With the expansion of remote learning, schools have increasingly deployed technically sophisticated means of monitoring individual student’s online activity, including student activity monitoring software that rarely limits its data collection to school hours. Student activity monitoring software may permit schools to see what applications students are using, open websites on a student’s laptop, switch tabs, block sites, access communications, or view browsing histories — even when they are away from campus. The monitoring can take place on computers, devices, or applications owned by schools, as well as students’ personal devices, and has raised concerns among parents and students across the country.
Last year, the Supreme Court weighed in on the increasingly fuzzy line between students’ lives on and offcampus in Mahanoy Area School District v. B.L. The Court prohibited a high school from punishing a student for a profanity-laced video about tryouts for the school’s cheerleading squad, made off-campus with a personal device on Snapchat, a non-school application. Some commentators have worried that the decision in Mahanoy might open the door for widespread surveillance of students, but the principles underlying the decision underscore the importance of protecting student privacy for two reasons:
- Mahanoy recognized the importance of protecting students’ free expression off-campus, and that expression cannot be protected without also protecting student privacy. Invasions of privacy chill free expression, including for students. In recent research by CDT, six in ten students agreed that they do not share their “true thoughts or ideas because I know what I do online is being monitored” by their schools. 80% of students reported being “more careful about what I search online when I know what I do online is being monitored.”
The Mahanoy Court recognized that surveilling students in private spaces chills the very speech that the Court sought to protect. For the Court, speech made at a private business, outside of school hours and sent “to an audience consisting of [the student’s] private circle of Snapchat friends,” fell outside “the zone of . . . school-related responsibility.” As the Court previously observed, “[T]he First Amendment has a penumbra where privacy is protected from governmental intrusion.” Free expression and privacy are fundamentally linked, and one cannot be protected without protecting the other.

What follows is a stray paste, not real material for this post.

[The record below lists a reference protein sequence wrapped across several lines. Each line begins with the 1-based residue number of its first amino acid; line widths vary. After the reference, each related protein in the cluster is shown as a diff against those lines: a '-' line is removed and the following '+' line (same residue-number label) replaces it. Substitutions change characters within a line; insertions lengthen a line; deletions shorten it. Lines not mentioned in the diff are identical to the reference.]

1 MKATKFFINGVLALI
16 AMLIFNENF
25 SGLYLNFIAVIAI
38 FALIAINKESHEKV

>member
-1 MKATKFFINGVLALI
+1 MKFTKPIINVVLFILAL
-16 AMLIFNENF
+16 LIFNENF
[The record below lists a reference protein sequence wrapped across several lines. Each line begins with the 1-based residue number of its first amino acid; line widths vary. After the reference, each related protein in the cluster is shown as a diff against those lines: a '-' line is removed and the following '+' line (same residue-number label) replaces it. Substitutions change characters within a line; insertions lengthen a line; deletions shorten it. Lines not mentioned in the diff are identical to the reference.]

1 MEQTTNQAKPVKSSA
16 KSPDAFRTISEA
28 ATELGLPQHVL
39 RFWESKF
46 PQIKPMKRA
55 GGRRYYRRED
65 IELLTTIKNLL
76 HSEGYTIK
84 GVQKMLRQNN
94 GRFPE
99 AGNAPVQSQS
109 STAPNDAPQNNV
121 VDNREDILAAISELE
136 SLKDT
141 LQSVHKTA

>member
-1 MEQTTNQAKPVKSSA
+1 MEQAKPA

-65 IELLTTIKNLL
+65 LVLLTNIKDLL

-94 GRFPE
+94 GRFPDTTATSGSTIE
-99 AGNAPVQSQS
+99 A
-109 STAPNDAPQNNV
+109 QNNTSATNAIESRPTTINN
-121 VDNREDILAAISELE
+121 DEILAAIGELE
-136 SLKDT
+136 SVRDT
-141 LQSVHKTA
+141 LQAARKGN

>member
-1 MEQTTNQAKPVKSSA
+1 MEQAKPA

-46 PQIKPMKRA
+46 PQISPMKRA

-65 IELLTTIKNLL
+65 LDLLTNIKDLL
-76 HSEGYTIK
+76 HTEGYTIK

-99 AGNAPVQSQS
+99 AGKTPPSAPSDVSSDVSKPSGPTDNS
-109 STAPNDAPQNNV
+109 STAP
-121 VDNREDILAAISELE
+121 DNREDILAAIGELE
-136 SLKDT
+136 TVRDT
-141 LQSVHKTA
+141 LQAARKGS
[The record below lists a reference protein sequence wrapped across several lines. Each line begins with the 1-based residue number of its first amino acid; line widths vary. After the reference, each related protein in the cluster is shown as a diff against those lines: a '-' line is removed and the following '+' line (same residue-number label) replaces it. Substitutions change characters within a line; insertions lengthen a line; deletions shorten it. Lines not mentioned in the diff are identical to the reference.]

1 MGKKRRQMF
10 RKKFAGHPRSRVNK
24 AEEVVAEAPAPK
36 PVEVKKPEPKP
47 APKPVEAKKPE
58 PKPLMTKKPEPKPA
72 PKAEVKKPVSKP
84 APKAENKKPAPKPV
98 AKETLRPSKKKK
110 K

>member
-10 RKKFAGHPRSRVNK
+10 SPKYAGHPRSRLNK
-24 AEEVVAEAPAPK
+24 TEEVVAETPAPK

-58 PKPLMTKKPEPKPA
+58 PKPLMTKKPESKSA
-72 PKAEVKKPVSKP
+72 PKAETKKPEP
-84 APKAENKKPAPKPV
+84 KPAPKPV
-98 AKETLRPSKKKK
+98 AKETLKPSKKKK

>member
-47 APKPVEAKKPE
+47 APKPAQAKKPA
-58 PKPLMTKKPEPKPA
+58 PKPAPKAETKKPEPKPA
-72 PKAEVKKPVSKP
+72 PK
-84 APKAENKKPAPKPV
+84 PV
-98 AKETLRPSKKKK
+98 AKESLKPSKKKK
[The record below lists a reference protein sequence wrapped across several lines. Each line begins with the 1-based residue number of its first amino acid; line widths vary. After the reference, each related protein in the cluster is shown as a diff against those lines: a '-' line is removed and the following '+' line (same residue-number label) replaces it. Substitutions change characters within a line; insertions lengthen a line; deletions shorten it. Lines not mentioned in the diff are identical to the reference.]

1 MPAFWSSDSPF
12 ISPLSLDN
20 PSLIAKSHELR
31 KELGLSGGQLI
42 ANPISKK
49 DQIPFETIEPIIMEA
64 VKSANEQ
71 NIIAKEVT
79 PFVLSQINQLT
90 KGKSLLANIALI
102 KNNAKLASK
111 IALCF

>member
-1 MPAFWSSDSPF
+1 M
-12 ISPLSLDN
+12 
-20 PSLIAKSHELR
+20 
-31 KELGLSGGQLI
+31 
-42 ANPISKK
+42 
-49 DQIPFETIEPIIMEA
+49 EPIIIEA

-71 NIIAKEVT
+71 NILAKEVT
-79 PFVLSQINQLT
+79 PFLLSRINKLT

- The reasoning that the Supreme Court relied on in Mahanoy to protect students’ free expression also supports protecting student privacy. In its decision, the Court highlighted two “features” that “diminished” schools’ ability to discipline their students for their off-campus speech and activities:
- Monitoring 24 Hours a Day: The Court observed that schools should be cautious in regulating off-campus speech because the “regulations of off-campus speech, when coupled with regulations of on-campus speech, include all the speech a student utters during the full 24-hour day.” Similarly, schools should be “skeptical” of monitoring students’ personal or school-issued devices, at least outside school hours, because it could lead students to being monitored 24 hours a day. In CDT’s research, only one in four teachers said their schools explicitly limit monitoring to school hours, and many popular student activity monitoring software options monitor students around the clock by design.
- Protecting Democratic Values: The Court further explained that schools have “an interest in protecting a student’s unpopular expression, especially when the expression takes place off-campus. America’s public schools are the nurseries of democracy.” Privacy, like free expression, is a Constitutional right and a foundational democratic value. Schools should respect and champion students’ privacy just as they do students’ free expression.
Although Mahanoy did not expressly address student activity monitoring, the principles underlying the decision recognize the necessity of protecting students’ privacy and free expression, particularly off campus.
To be sure, the Court noted that many of the briefs filed in the case “list[ed] several types of off-campus behavior that may call for school regulation,” including “the use of computers, or participation in other online school activities; and breaches of school security devices, including material maintained within school computers,” as well as “speech taking place over school laptops or on a school’s website; speech taking place during remote learning; activities taken for school credit; and communications to school e-mail accounts or phones.”
The Court, however, was merely summarizing these briefs, and it explicitly disclaimed any intent to provide a rule addressing those activities: “Particularly given the advent of computer-based learning, we hesitate to determine precisely which of many school-related off-campus activities belong on such a list. Neither do we now know how such a list might vary, depending upon a student’s age, the nature of the school’s off-campus activity, or the impact upon the school itself. Thus, we do not now set forth a broad, highly general First Amendment rule stating just what counts as ‘off campus’ speech.” Consequently, the Court’s aside regarding computers, remote learning, and school email accounts does not undermine the foundational principles underlying the opinion.
Importantly, Mahanoy recognizes students’ rights away from the school campus. Privacy is itself a fundamental democratic right and is essential to ensuring that students may exercise their right to free expression. The Court’s decision provides important principles to guide schools and students as they navigate an increasingly online educational world.